BinaryTableHDU bhdu = new BinaryTableHDU(header, table);
  bhdu.setColumnName(0, "ra", null);
  bhdu.setColumnName(1, "dec", null);
  bhdu.setColumnName(2, "name", null);
  header.setNaxis(2, 1000);  // set the header to the actual number of rows we write
  ByteBuffer buffer = ByteBuffer.allocate((int) rowSize);
  for (int event = 0; event < 1000; event ++){
      // update ra, dec and name here
  FitsUtil.pad(out, rowSize * 1000);

First we create a new FitsFile and write the initial empty HDU. Than we initialize our first row and calculate its size. Note how we used 10 spaces to initialize the String, this will be the maximum size for each item in this column.

We create a new BinaryTable and add our first row. This row only initializes the table structure. It will not be written out!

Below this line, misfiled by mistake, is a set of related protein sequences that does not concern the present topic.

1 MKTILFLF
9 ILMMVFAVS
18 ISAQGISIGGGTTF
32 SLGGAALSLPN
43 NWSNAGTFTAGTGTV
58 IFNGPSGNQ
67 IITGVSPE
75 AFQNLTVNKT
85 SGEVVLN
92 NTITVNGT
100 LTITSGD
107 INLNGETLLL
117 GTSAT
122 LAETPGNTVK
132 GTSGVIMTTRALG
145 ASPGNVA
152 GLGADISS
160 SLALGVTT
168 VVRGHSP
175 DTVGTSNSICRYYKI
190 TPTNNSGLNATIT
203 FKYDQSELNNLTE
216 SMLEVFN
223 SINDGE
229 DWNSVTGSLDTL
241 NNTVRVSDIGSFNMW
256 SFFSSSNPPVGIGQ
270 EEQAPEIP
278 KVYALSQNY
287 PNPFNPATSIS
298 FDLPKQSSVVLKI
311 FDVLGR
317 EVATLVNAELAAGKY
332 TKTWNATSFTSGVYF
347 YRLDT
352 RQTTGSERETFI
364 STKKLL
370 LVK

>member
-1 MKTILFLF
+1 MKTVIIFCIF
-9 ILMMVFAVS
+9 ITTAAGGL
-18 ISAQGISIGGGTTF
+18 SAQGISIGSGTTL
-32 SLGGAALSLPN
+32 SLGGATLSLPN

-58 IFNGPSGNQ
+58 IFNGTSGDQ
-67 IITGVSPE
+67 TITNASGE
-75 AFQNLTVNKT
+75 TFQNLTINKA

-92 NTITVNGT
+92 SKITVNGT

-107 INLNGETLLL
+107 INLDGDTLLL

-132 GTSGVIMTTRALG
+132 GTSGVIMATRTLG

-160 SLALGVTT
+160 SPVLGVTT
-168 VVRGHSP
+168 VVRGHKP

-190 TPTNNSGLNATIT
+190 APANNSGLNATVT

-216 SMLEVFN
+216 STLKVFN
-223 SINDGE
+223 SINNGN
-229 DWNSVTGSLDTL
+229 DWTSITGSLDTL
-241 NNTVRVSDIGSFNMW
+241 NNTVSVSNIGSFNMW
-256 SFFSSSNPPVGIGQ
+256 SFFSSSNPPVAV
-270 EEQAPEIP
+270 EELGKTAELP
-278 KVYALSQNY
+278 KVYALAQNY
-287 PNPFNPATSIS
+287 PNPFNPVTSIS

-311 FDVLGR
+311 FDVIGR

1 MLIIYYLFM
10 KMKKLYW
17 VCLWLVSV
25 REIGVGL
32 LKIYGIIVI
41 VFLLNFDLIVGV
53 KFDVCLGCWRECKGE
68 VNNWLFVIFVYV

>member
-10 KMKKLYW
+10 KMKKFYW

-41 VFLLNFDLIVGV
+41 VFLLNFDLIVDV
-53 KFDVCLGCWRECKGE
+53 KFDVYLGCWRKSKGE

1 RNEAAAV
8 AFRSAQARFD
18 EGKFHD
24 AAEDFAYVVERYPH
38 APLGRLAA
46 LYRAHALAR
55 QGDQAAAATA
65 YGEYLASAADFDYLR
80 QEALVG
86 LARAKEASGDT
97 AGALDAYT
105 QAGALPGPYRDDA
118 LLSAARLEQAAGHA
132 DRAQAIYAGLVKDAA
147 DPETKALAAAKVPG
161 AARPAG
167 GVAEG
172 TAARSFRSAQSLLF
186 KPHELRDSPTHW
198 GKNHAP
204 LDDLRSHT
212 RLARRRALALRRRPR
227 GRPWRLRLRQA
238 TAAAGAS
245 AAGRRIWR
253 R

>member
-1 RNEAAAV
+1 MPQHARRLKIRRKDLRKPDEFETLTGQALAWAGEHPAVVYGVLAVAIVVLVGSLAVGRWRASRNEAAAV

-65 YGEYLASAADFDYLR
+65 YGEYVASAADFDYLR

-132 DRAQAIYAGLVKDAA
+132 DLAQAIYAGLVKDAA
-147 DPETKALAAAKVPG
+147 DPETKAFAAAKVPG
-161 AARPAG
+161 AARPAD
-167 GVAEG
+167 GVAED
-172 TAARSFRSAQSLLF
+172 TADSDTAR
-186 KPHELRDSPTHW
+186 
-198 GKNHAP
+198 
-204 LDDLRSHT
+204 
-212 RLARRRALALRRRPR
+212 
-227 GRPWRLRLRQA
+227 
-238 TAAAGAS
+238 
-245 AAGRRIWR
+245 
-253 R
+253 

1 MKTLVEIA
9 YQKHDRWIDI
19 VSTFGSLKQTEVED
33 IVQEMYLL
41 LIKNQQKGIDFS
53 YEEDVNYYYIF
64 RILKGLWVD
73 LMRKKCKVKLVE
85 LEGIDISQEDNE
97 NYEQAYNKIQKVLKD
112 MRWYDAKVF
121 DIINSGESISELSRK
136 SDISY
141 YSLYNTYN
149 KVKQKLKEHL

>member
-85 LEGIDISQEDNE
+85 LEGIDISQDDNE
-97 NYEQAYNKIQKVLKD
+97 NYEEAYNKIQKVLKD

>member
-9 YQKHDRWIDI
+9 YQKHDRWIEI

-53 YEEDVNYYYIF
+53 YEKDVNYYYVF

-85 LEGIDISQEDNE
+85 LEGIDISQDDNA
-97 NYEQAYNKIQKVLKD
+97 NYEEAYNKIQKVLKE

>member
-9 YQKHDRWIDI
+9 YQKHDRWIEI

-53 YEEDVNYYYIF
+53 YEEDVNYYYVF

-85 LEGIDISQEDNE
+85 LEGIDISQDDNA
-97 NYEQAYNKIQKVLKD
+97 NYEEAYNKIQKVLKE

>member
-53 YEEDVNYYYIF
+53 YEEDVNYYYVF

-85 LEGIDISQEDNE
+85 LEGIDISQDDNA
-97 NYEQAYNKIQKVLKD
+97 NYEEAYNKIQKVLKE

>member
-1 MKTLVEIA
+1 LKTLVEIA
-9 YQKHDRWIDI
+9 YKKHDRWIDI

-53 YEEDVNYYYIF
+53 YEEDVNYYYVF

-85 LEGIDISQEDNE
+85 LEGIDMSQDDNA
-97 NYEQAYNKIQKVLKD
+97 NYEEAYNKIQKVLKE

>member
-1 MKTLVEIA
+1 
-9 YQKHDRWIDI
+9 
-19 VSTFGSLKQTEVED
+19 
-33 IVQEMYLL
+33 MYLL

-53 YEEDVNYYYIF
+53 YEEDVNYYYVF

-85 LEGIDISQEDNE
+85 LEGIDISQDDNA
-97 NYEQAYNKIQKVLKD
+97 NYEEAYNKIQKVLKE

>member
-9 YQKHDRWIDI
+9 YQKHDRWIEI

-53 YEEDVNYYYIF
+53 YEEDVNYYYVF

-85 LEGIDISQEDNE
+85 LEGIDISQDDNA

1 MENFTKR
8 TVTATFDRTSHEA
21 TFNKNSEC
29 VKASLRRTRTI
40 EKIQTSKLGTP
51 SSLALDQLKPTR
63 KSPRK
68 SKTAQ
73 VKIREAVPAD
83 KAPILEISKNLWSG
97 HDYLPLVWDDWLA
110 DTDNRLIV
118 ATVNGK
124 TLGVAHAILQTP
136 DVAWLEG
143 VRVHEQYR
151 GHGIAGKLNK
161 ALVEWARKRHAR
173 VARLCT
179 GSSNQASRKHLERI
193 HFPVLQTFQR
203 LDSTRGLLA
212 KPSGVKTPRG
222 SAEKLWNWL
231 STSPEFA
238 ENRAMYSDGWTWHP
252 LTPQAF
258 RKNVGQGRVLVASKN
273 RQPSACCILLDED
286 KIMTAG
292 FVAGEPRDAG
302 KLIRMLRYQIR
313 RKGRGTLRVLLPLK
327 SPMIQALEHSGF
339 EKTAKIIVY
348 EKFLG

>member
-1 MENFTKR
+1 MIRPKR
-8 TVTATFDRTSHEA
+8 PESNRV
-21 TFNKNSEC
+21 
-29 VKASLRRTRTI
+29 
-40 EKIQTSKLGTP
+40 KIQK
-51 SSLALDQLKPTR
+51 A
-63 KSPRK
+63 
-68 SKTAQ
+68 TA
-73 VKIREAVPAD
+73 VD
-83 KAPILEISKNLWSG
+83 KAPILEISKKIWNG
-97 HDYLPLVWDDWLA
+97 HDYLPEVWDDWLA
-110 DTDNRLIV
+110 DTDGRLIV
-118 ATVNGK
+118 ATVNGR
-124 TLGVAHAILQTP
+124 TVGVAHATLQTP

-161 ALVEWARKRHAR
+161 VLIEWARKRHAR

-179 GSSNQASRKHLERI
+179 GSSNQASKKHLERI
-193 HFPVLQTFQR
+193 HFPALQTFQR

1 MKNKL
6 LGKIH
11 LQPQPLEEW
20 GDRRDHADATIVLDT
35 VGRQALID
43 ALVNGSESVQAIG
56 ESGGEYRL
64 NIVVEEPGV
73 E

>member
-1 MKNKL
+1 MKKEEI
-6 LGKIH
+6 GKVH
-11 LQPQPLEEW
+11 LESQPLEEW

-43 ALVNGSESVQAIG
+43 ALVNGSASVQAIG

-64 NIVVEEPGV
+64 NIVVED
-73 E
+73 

Next is the creation of a Header and a BinaryTableHDU. We need to fill the Header with the information of the BinaryTable before we can create the BinaryTableHDU.

We can now update the header information. E.g. setting row names and the correct number of rows and write out the header.

Now we are ready to start writing data. We use a ByteBuffer to store the data of each row. After we updated the ByteBuffer, we write it to the FitsFile.

Last, we pad the fits file and close the open FitsFile.

FITS headers

The metadata that describes the FITS files contents is stored in the headers of each HDU.

Accessing header values

There are two basic ways to access these data:

A. Direct access header values

If you are not concerned with the internal organization of the header you can get values from the header using the getXXXValue methods. To set values use the addValue method.

To find out the telescope used you might want to know the value of the TELESCOP key.

  Fits f = new Fits("img.fits")
  Header header = f.getHDU(0).getHeader();
  String telescope =  header.getStringValue("TELESCOP");

Or if we want to know the RA of the center of the image:

  double ra = header.getDoubleValue("CRVAL1");